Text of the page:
HIGH STREET MAIDENHEAD METHODIST CHURCH


High Street, Maidenhead SL6 1EF
Minister: Rev Gary Homewood


High Street Maidenhead Methodist Church seen from outside
Seeking to know Christ and to make him known.


Inside the church, at the front Part of the congregation


High Street Methodist Church is positioned at the geographical centre of Maidenhead adjacent to the A4 roundabout at the foot of Castle Hill.





High Street's crèche

Our regular Sunday Services each month are:


9 am First and third Sundays: Early Morning Communion


10.30 am Every Sunday: Morning Worship with Junior Church & crèche






Church choir


The church premises are easily accessible to wheelchair users. We have an Induction Loop system in the church for those with hearing aids. Hymn books are available in large print from the Door Stewards.





Time for coffee and a chat


We are a very lively church with many regular activities.



This page is only an introduction to High Street Methodist Church.


To find out more details including:


  • Worship.
  • Outreach.
  • Regular weekday activities for different ages.
  • Special events.

Visit the church's own website which includes a list of its ministers with a short biography of each.









THE HISTORY OF HIGH STREET
AND METHODISM IN CENTRAL MAIDENHEAD


High Street, Maidenhead SL6 1EF
Minister: Rev Gary Homewood


High Street Maidenhead Church seen from outside

Wesleyan Methodists


In the 1820s Maidenhead was a town with a population of 2,000. Much of the current town was then a series of cornfields, and the town comprised little more than High Street, King Street (called Braywick Road) and West Street — "The Back Lane", with an open ditch running all down the north side of it.


John Higgs Jemima Higgs

Methodism was introduced into Maidenhead by John and Jemima Higgs.


John worked diligently at school, staying on until he was 14, when he became an apprentice to a doctor in Maidenhead, followed by two years in London. On his return he opened his own chemist's shop. It has been said he spent much of his time in drinking, gambling and "sinful pleasure"1, though he may have been just a typical young man of his time. In contrast, Jemima grew up in Dudley, attending worship in her local Methodist Church.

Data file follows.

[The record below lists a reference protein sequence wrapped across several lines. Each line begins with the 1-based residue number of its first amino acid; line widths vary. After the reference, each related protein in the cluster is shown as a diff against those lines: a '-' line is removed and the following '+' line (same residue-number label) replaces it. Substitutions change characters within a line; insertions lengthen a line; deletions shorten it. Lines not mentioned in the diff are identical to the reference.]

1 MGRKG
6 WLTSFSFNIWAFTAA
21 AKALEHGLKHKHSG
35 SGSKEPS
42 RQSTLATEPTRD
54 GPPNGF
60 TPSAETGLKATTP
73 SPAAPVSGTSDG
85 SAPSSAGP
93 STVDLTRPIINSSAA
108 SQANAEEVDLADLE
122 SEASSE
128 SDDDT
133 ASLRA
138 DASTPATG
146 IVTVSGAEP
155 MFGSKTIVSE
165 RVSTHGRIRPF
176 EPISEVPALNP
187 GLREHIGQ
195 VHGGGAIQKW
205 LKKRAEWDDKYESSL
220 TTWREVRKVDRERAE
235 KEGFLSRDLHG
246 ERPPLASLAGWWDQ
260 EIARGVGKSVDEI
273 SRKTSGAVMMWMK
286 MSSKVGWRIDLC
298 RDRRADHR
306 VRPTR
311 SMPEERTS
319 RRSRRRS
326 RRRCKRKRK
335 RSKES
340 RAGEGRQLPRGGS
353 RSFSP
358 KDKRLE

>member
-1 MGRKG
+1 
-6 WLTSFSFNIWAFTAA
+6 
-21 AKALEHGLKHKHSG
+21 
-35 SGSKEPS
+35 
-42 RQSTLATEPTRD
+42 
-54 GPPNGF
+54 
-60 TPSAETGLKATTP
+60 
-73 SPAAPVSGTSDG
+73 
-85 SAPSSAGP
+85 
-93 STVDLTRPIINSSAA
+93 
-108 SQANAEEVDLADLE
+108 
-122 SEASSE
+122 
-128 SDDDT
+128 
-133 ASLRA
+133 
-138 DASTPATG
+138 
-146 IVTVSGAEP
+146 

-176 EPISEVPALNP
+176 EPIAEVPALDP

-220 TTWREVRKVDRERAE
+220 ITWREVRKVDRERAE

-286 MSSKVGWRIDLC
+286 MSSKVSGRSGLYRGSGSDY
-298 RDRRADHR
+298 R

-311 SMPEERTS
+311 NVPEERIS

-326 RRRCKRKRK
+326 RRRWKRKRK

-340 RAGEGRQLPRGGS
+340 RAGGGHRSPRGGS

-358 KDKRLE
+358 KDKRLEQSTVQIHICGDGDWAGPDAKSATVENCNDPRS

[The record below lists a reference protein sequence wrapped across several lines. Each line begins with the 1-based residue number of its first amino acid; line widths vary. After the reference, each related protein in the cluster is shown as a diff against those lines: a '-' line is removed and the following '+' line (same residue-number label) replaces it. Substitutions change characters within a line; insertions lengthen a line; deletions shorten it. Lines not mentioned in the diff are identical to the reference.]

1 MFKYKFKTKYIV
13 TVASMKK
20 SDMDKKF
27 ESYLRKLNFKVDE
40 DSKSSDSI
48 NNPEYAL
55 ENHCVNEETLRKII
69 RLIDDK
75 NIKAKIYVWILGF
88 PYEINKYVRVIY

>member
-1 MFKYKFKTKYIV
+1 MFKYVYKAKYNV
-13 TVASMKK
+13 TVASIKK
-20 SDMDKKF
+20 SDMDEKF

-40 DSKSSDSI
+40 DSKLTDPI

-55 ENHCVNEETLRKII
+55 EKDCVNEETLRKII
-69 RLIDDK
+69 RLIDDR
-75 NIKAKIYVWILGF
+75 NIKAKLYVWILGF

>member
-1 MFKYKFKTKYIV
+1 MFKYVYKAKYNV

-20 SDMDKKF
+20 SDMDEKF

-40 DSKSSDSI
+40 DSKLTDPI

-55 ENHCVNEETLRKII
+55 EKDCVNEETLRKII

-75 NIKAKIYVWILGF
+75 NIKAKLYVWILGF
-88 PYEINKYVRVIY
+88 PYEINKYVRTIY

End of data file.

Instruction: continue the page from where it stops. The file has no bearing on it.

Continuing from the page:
On 9th November 1828, shortly after they married, Jemima persuaded John to take her to the nearest Methodist Church, namely Windsor. This was a turning point — a conversion experience. John organised the first Methodist service in Maidenhead, on 2nd July 1829, in a room at the Town Hall. This was so well attended that a room was hired for two shillings a week, registered as a place of worship, and used for about six months. Then a disused fish shop at, or near, No. 23 Bridge Street was secured, fitted with a pulpit, two pews and some forms, and the first service there was on Christmas Day 1829.



Despite much opposition and persecution, the society thrived and became an integral part of the Windsor Circuit.


Artist's impression of Bridge Street Chapel

The first Chapel was opened in Bridge Street on 16th August 1833. It was small, all chapel … there were no vestries or classrooms, the pews had no book boards … Recovery, after a spell of dwindling numbers in the 1840s, highlighted the need for additional accommodation. The first Chapel enlargement took place in 1849, after matters came to a head when a Mr Walker announced that he had purchased a small organ, and was willing to present it for the use of the Chapel. The offer was gratefully accepted … but, to make room for the new organ, alterations to the roof were required! The opportunity was taken to extend the chapel and provide an improved Communion space, and to add a porch and a vestry.





While the Wesleyans were concentrating on this scheme, a group of "Reformers" held a meeting in the Town Hall on 14th February 1854, as a result of which land was purchased for a Wesleyan Schoolroom. The foundation stone was laid on 7th June 1855, and the building opened on 19th August 1855.